• Posted on: 29 October 2014
  • By: admin

Russia, also officially known as the Russian Federation, is a country in northern Eurasia. It is a federal semi-presidential republic. From northwest to southeast, Russia shares land borders with Norway, Finland, Estonia, Latvia, Lithuania and Poland (both with Kaliningrad Oblast), Belarus, Ukraine, Georgia, Azerbaijan, Kazakhstan, China, Mongolia, and North Korea. It shares maritime borders with Japan by the Sea of Okhotsk, the US state of Alaska across the Bering Strait and Canada's Arctic islands. At 17,075,400 square kilometres (6,592,800 sq mi), Russia is the largest country in the world, covering more than one-eighth of the Earth's inhabited land area. Russia is also the world's ninth most populous nation with 143 million people as of 2012. Extending across the entirety of northern Asia and much of Eastern Europe, Russia spans nine time zones and incorporates a wide range of environments and landforms.

Russia is the largest country in the world; its total area is 17,075,400 square kilometres (6,592,800 sq mi). There are 23 UNESCO World Heritage Sites in Russia, 40 UNESCO biosphere reserves, 41 national parks and 101 nature reserves. It lies between latitudes 41° and 82° N, and longitudes 19° E and 169° W.

Russia's territorial expansion was achieved largely in the late 16th century under the Cossack, Yermak Timofeyevich, during the reign of Ivan the Terrible, at a time when competing city-states in the western regions of Russia had banded together to form one country. Yermak mustered an army and pushed eastward, where he conquered nearly all the lands once belonging to the Mongols, defeating their ruler, Khan Kuchum.

The enormous size of Russia and the remoteness of many areas from the sea result in the dominance of the humid continental climate, which is prevalent in all parts of the country except for the tundra and the extreme southeast. Mountains in the south obstruct the flow of warm air masses from the Indian Ocean, while the plain of the west and north makes the country open to Arctic and Atlantic influences.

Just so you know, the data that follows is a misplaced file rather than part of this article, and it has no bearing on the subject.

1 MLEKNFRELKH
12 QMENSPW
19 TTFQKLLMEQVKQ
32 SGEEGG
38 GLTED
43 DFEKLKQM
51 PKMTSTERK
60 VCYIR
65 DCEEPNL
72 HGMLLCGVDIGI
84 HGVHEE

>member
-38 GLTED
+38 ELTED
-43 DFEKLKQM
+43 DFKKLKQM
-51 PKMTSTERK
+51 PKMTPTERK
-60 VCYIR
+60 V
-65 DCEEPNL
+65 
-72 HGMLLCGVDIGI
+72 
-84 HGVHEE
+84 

Most of Northern European Russia and Siberia has a subarctic climate, with extremely severe winters in the inner regions of Northeast Siberia (mostly the Sakha Republic, where the Northern Pole of Cold is located with the record low temperature of −71.2 °C or −96.2 °F), and more moderate elsewhere. The strip of land along the shore of the Arctic Ocean, as well as the Russian Arctic islands, have a polar climate.

Railway transport in Russia is mostly under the control of the state-run Russian Railways monopoly. The company accounts for over 3.6% of Russia's GDP and handles 39% of the total freight traffic (including pipelines) and more than 42% of passenger traffic. The total length of common-used railway tracks exceeds 85,500 km (53,127 mi), second only to the United States. Over 44,000 km (27,340 mi) of tracks are electrified, which is the largest number in the world, and additionally there are more than 30,000 km (18,641 mi) of industrial non-common carrier lines. Railways in Russia, unlike in the most of the world, use broad gauge of 1,520 mm (4 ft 11 27⁄32 in), with the exception of 957 km (595 mi) on Sakhalin island using narrow gauge of 1,067 mm (3 ft 6 in). The most renown railway in Russia is Trans-Siberian (Transsib), spanning a record 7 time zones and serving the longest single continuous services in the world, Moscow-Vladivostok (9,259 km (5,753 mi)), Moscow–Pyongyang (10,267 km (6,380 mi)) and Kiev–Vladivostok (11,085 km (6,888 mi)).